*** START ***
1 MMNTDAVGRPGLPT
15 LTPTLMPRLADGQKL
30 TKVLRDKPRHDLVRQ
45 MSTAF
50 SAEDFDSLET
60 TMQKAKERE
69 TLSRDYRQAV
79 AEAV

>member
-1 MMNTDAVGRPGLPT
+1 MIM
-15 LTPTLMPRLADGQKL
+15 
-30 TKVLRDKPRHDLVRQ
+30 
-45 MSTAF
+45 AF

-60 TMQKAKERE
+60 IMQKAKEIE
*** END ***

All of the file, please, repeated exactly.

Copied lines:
1 MMNTDAVGRPGLPT
15 LTPTLMPRLADGQKL
30 TKVLRDKPRHDLVRQ
45 MSTAF
50 SAEDFDSLET
60 TMQKAKERE
69 TLSRDYRQAV
79 AEAV

>member
-1 MMNTDAVGRPGLPT
+1 MIM
-15 LTPTLMPRLADGQKL
+15 
-30 TKVLRDKPRHDLVRQ
+30 
-45 MSTAF
+45 AF

-60 TMQKAKERE
+60 IMQKAKEIE